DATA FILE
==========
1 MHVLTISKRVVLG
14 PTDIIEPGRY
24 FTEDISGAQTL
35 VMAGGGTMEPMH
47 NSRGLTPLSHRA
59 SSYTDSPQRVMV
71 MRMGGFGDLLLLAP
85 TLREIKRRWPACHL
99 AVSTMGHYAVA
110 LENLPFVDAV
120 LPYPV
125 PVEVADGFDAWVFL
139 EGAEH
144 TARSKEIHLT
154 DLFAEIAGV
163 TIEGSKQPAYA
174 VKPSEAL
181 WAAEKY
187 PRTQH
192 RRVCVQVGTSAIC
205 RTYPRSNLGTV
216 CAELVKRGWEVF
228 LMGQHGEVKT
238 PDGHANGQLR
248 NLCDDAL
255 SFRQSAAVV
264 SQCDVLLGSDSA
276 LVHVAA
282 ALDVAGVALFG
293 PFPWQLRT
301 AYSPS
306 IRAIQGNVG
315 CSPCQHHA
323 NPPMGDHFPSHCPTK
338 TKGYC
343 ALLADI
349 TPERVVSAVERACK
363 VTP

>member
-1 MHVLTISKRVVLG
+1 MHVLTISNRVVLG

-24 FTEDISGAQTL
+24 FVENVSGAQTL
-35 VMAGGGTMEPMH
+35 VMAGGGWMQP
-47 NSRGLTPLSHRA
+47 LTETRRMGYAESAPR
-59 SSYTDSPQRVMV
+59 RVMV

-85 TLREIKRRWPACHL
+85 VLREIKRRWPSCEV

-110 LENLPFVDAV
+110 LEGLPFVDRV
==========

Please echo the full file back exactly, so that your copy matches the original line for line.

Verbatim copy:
1 MHVLTISKRVVLG
14 PTDIIEPGRY
24 FTEDISGAQTL
35 VMAGGGTMEPMH
47 NSRGLTPLSHRA
59 SSYTDSPQRVMV
71 MRMGGFGDLLLLAP
85 TLREIKRRWPACHL
99 AVSTMGHYAVA
110 LENLPFVDAV
120 LPYPV
125 PVEVADGFDAWVFL
139 EGAEH
144 TARSKEIHLT
154 DLFAEIAGV
163 TIEGSKQPAYA
174 VKPSEAL
181 WAAEKY
187 PRTQH
192 RRVCVQVGTSAIC
205 RTYPRSNLGTV
216 CAELVKRGWEVF
228 LMGQHGEVKT
238 PDGHANGQLR
248 NLCDDAL
255 SFRQSAAVV
264 SQCDVLLGSDSA
276 LVHVAA
282 ALDVAGVALFG
293 PFPWQLRT
301 AYSPS
306 IRAIQGNVG
315 CSPCQHHA
323 NPPMGDHFPSHCPTK
338 TKGYC
343 ALLADI
349 TPERVVSAVERACK
363 VTP

>member
-1 MHVLTISKRVVLG
+1 MHVLTISNRVVLG

-24 FTEDISGAQTL
+24 FVENVSGAQTL
-35 VMAGGGTMEPMH
+35 VMAGGGWMQP
-47 NSRGLTPLSHRA
+47 LTETRRMGYAESAPR
-59 SSYTDSPQRVMV
+59 RVMV

-85 TLREIKRRWPACHL
+85 VLREIKRRWPSCEV

-110 LENLPFVDAV
+110 LEGLPFVDRV